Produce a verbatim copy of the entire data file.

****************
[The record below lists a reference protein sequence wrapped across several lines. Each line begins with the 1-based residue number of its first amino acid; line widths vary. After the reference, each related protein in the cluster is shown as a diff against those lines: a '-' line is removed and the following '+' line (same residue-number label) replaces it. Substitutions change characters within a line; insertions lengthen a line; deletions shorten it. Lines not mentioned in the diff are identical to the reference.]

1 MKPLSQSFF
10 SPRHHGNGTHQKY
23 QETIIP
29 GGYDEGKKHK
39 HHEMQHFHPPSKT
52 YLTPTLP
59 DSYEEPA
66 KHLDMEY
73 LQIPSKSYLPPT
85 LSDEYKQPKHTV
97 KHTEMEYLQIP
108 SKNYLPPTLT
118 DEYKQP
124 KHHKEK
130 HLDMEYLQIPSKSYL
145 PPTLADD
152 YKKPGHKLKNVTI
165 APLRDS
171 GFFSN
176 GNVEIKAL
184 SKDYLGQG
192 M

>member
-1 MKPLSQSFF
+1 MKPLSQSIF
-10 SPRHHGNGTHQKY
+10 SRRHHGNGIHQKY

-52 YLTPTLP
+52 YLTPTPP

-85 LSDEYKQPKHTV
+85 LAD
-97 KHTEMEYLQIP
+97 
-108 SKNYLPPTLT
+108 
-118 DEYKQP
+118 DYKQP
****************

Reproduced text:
[The record below lists a reference protein sequence wrapped across several lines. Each line begins with the 1-based residue number of its first amino acid; line widths vary. After the reference, each related protein in the cluster is shown as a diff against those lines: a '-' line is removed and the following '+' line (same residue-number label) replaces it. Substitutions change characters within a line; insertions lengthen a line; deletions shorten it. Lines not mentioned in the diff are identical to the reference.]

1 MKPLSQSFF
10 SPRHHGNGTHQKY
23 QETIIP
29 GGYDEGKKHK
39 HHEMQHFHPPSKT
52 YLTPTLP
59 DSYEEPA
66 KHLDMEY
73 LQIPSKSYLPPT
85 LSDEYKQPKHTV
97 KHTEMEYLQIP
108 SKNYLPPTLT
118 DEYKQP
124 KHHKEK
130 HLDMEYLQIPSKSYL
145 PPTLADD
152 YKKPGHKLKNVTI
165 APLRDS
171 GFFSN
176 GNVEIKAL
184 SKDYLGQG
192 M

>member
-1 MKPLSQSFF
+1 MKPLSQSIF
-10 SPRHHGNGTHQKY
+10 SRRHHGNGIHQKY

-52 YLTPTLP
+52 YLTPTPP

-85 LSDEYKQPKHTV
+85 LAD
-97 KHTEMEYLQIP
+97 
-108 SKNYLPPTLT
+108 
-118 DEYKQP
+118 DYKQP